And when I would wake up and frantically search the bed for my worry, like uh-oh, you’ve had your fun, now girl get back to the business of bluesy terror over your life, I would calmly and rationally tell my brain: All those worries you worry over, welp, turns out majority of them cannot be solved in this instant before coffee, so uh… Worry, maybe you had best just skedaddle for today. And probably tomorrow while you’re at it. Because I am doing my best here. 

So here I sit. It is snowing and I am going to make sweet potato biscuits and cookies. I am tucked in at the rancher’s beautiful window-lit home for the day. And later, when the ranchers return, we are having kiwi margaritas. Yeah let that sink in, a kiwi… margarita. I don’t know, man, but bourbon sun tea and kiwi margaritas in the same week… I gotta say, that’s a whole lotta splendor goin’ on. And if you’re reading between the lines right, there’s not a whole lotta room for worry in between bourbon sun tea and a kiwi margarita. At least from what I understand about life.

 

Some Version of Camping

Musings

_DSC1136
About a week ago, after a six day work week of ten hour days spent hustling between tables and scraping leftover bites of pancake into the trash, it was imperative that Kirst and I escaped the lodge for a bit. And truly escaped, meaning no day spent off catching up on cleaning, or paying bills or driving two hours down the mountain to go linger in coffee houses. No, none of that. We were going to instead be one with Mother Nature. We were going camping. Or as my good friend Francis would say, campin’.

We left our trailer in the early afternoon as I wanted to spend an unhurried morning lazily flipping through one of the 12 books on Hemingway I picked up from the library. As I readied the car and looked at the directions drawn out for me by a forest ranger for our designated nature adventure, I spotted Kirst coming in and out of our laundry room—which really doubles as one giant dressing room—with multiple bags. The route we needed to take was what the term “off-road” was coined for. We would need to cross a river that had washed out the road and then go straight up into the mountain, over various rocks and potholes big enough to be considered small gorges. I watched as Kirst loaded clothing piece after clothing piece and bag after bag into the living room.

“Do you want me to pack body wash?” she asked in passing.

“Why on earth would we need body wash for one night of camping?” I asked.

“I don’t know…” she said as she stuffed more clothes into her already heaping bag.

“Kirst, where do you think we’re going? Paris? Why are you packing so many outfits? We are coming back tomorrow.”

She disregarded me as she loaded up another bag with paints and books.

“You do realize we have to carry all this stuff across the river if my car can’t make it across.”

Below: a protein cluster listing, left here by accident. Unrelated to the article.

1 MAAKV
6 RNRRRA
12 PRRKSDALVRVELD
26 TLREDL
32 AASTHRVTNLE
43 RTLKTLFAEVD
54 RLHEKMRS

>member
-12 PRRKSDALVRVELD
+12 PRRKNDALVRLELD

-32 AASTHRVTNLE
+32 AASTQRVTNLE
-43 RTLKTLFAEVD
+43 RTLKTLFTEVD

“Oh really?” she looked surprised that any work would be involved in this camping trip.

“We also have to carry the tent, the air mattress, the cooler, the food bag, the fire wood, the blankets, the pillows, the hammocks…”

“Oh…” she seemed contemplative over this information but still unwilling to downsize on any of her “essentials.”

We were going to have to cross the river in the car. Or camp elsewhere. Or I would simply have to accept that camping with Kirst meant some version of glamping where she put on her white wedge sandals for the ride to look the part of fashionable summer gal.

At this point I should note that my tire had all but disintegrated a few nights prior and my good pals had to put the spare on… which was still on. I meant it when I said no errands and no runs to town on my day off, even for tire repair. Which left us with the question of do we ford a river in a somewhat sissy SUV with a spare on to get to Calvin Lake to camp?

Well ya know that joke, Why did the chicken cross the road… To get to the other side. I think the chicken must have worked a whole bunch of overtime, waiting tables at a mountain lodge and had this one beautiful coveted day off a week and he had heard of this pristine lake on the other side of a road that had been flooded and so naturally he was getting to that other side. My only confusion is why this is considered a joke. This is no joke, man. I totally get why that chicken was willing to get plowed down by a vehicle to see what was over yonder. I was willing to risk getting stuck in a river, on a mountain, with no cell service, just for a glimmer of what I knew was tucked into the Big Horns.

When we arrived at said river and the sign that said Road Closed, I hesitated for a moment staring at the water. It didn’t look too deep or fast flowing. Though my SUV is a baby brat, she does have one thing going for her and that is height. I asked Kirst her thoughts and she told me to just gun it. And so I did. I fucking forded a river. In my girly SUV. With the spare on. That’s exactly how Lewis and Clark would’ve handled that slight dilemma too.

Okay, so for making it across the river, my vehicle could not make it up the next road which was straight incline combined with jagged grooves of dirt and rock. I tried going up anyway and made it about halfway before having to reverse all the way back down.

Kirst and I decided to find a camping spot in the nearby woods and mountaintops and then hike up to the lake instead. While setting up our hammocks I went to retrieve rope from the car and felt a presence near me. I lifted my eyes to see a moose staring back at me from about 100 yards away where the grass dipped into a creek.